Losing Matt Wieters for the season was a devastating blow for the Orioles. He was playing fantastic baseball through the first month-plus of the season -- particularly at the plate (.308/.339/.500). Wieters will take about nine months to recover from Tommy John surgery and work his way back, which means he could be ready by the start of next season. It was not all that surprising when it was announced that he would need season-ending surgery, but the finality of it all still stung.
Without Wieters, though, the O's have done OK. They are four games above .500 at 40-36, are in second place in the AL East (trailing Toronto by 2.5 games), and are just one game back of the second wild card spot. And, unlike previous years, they aren't getting overly lucky; they have a +9 run differential -- not great, but fine -- and are 13-11 in one-run games. Considering how valuable Wieters is to the O's, it's impressive that they've hung around -- though the second wild card spot certainly makes that easier.
So the Orioles are down to three in-house options at catcher: Caleb Joseph, Nick Hundley, and Steve Clevenger. Dan Duquette recently said that the O's aren't looking to trade for another catcher, because "we've been able to transition from Matt as an everyday catcher to a tandem of Caleb and Nick Hundley during the season and remain competitive." So that's something. Still, Duquette is under no obligation to be honest about anything, especially when it comes to potential trades.
Joseph, who recently turned 28 and made his major league debut in May only a few days before Wieters played his last game of 2014, has received the majority of the time. Until recently, nearly all of Joseph's value has come from behind the plate instead of at it. He's thrown out 45% of runners on the basepaths so far, and he has an advantage over Hundley since he's been in the Orioles' system his entire career (since 2008) and is more familiar with much of the pitching staff. He had a batting line of .141/.235/.225 (.217 wOBA) in his first 83 plate appearances. But he hit his first major league home run against the Yankees on Sunday, hit another home run (and had three hits) on Monday, and now has a (better) batting line of .171/.264/.303 (.260 wOBA). But, yeah, that's still pretty bad.
The 30-year-old Hundley was acquired from the San Diego Padres on May 24 in exchange for left-handed reliever Troy Patton. Hundley has appeared in only 11 games for the Orioles, and he hasn't been good. He's batting just .162/.195/.189 (.174 wOBA) in 42 plate appearances and hasn't played well defensively either (caught just 17% of runners; FanGraphs and Baseball Reference both have him below average defensively). Really, Hundley had one good season in San Diego (in 2011) and has mostly been a somewhat useful player because of his defense. He has a career wOBA of .296 in 1,854 plate appearances.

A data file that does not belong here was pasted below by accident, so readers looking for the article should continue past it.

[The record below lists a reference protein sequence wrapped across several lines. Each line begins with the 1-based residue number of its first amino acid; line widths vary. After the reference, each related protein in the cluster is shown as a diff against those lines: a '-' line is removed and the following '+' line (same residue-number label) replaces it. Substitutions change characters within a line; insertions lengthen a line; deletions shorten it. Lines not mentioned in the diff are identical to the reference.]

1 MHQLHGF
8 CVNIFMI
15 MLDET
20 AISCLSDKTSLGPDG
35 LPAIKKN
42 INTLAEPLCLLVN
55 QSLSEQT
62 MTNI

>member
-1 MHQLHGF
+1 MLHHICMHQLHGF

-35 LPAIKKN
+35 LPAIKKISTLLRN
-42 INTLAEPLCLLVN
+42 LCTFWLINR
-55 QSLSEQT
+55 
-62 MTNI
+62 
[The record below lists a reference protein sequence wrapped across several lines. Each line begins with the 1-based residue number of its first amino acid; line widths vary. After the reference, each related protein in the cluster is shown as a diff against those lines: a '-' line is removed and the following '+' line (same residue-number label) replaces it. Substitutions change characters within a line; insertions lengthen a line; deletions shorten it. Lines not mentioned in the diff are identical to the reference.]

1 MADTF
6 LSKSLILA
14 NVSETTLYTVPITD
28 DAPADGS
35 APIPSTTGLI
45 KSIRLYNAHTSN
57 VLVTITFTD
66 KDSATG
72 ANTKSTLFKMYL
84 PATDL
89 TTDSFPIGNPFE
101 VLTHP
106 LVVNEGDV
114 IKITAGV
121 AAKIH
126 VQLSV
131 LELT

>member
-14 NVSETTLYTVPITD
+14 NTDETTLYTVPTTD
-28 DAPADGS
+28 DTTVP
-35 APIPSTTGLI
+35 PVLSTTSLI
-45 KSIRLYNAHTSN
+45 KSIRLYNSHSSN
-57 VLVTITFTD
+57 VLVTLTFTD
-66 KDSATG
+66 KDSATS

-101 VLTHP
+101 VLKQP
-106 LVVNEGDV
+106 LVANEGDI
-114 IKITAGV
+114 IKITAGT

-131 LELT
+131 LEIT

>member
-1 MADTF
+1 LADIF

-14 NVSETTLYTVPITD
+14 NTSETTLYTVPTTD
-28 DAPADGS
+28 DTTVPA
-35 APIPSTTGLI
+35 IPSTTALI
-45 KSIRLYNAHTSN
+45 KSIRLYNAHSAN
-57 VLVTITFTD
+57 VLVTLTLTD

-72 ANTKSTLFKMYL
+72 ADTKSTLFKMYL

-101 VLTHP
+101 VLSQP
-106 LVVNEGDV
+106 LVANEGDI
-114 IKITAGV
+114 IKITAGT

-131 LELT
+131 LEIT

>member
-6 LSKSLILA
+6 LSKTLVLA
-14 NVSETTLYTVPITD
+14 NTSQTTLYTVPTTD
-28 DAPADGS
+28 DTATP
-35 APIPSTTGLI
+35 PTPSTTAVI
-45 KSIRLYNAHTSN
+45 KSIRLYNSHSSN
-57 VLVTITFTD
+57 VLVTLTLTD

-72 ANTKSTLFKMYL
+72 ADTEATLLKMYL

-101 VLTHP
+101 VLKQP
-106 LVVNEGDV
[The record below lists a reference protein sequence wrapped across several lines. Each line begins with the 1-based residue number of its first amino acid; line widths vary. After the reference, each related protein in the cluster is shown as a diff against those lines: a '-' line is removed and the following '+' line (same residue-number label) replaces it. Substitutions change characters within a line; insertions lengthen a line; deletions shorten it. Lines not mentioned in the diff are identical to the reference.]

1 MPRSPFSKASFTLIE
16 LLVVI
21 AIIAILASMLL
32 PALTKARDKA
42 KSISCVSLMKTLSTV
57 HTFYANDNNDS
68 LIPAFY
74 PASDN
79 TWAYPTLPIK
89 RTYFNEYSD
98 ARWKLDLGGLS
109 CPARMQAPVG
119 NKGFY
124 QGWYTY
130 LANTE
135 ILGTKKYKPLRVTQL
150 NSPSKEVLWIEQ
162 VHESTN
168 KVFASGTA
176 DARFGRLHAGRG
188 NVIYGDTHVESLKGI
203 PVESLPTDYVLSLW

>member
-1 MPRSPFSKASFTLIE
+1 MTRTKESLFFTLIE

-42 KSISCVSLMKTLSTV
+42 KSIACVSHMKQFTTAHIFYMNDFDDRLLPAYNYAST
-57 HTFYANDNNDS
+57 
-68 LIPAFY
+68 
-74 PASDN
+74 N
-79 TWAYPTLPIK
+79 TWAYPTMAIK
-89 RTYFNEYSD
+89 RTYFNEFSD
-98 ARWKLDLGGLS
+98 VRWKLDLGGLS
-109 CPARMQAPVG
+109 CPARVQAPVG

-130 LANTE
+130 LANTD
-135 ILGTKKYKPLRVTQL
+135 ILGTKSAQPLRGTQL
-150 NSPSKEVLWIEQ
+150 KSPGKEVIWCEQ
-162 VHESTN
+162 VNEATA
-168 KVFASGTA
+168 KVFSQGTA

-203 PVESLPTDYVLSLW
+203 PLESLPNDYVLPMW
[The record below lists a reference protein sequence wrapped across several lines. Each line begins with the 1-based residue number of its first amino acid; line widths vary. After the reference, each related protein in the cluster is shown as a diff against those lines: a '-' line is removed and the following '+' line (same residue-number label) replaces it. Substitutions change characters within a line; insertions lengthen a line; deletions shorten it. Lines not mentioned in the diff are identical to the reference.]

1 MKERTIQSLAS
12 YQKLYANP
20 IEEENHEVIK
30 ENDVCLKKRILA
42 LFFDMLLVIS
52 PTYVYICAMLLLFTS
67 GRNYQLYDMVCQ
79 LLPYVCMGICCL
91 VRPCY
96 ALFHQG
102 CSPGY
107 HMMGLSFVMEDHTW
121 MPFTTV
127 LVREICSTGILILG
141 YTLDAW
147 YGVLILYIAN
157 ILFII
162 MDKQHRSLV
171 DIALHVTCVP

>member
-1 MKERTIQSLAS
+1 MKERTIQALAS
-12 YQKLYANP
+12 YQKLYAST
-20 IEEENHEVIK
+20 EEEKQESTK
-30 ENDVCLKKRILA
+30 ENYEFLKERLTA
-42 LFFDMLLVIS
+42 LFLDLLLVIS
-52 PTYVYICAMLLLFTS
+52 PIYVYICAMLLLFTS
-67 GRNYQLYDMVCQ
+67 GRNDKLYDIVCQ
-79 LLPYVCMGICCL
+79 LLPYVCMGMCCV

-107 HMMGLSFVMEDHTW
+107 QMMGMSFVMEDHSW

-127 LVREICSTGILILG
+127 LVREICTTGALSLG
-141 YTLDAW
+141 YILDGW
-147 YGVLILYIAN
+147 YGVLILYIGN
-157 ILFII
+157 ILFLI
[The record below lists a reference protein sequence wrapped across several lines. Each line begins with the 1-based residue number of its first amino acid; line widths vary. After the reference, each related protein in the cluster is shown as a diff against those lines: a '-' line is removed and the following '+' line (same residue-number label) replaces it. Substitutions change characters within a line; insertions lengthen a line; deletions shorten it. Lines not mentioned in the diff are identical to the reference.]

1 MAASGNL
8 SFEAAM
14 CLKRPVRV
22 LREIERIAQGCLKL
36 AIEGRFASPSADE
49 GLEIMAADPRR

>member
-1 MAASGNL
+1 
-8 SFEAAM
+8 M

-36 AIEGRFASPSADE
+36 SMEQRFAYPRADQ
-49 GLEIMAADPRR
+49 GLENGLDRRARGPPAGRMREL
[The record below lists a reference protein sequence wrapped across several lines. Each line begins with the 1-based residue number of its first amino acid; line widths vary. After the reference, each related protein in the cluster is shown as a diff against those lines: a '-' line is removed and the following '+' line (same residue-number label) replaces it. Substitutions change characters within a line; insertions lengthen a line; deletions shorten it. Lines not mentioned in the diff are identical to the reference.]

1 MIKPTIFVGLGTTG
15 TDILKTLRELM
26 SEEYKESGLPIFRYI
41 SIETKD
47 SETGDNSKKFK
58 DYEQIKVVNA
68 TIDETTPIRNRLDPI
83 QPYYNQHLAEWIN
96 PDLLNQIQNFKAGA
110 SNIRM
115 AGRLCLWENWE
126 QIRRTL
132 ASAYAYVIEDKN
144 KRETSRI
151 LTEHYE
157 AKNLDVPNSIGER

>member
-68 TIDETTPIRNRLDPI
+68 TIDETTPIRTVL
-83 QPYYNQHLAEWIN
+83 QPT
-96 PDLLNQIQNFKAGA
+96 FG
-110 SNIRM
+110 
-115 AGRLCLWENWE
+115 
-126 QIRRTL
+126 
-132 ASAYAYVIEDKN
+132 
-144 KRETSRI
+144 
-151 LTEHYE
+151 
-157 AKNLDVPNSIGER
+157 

The Orioles' best offensive option at catcher is probably Clevenger, who is currently the everyday catcher at Triple-A Norfolk. Clevenger won the backup catching job in spring training and stayed with the Orioles through late May, batting .243/.300/.378 (.295 wOBA) in 80 plate appearances. Defensively, Clevenger performed about average. Beyond this season, Clevenger and Joseph may battle for backup duties behind Wieters.
As noted above, the O's are clearly within striking distance of both a wild card spot and finishing first in the East. The real goal is obviously to win the division, and no team in the East appears to be that much better than the Orioles. One way to upgrade the roster would be for the Orioles to go after the Pirates' Russell Martin. It's worth wondering whether the Pirates would even be willing to move Martin in the first place. The Pirates are eight games back in the NL Central but only 3.5 back in the wild card. Surely they aren't ready to throw in the towel.
But if they get to that point in the next few weeks, Martin would be a clear improvement over Joseph, Hundley, and/or Clevenger. In 2014, Martin is batting .271/.415/.400 in 177 plate appearances. He's a career .256/.352/.396 hitter over nine seasons. And he's an elite defensive catcher.
Martin is in the last year of a two-year, $17 million contract. The Pirates may be reluctant to part with him because he's been so solid for them, and it's possible that they would extend him the qualifying offer after the season. If the O's were to trade for him, they wouldn't be able to make him the qualifying offer.
But a move for Martin would be a move for 2014. It would mean taking a chance on acquiring Martin to push for the playoffs and sacrificing some prospects. Jon thinks a trade for Martin could potentially include a package of Eduardo Rodriguez, Branden Kline, and Adrian Marin. That's a steep price for a rental. But if it means less of Joseph and Hundley and a better chance at making the playoffs, it could be worth a shot.
Stats and records as of June 25.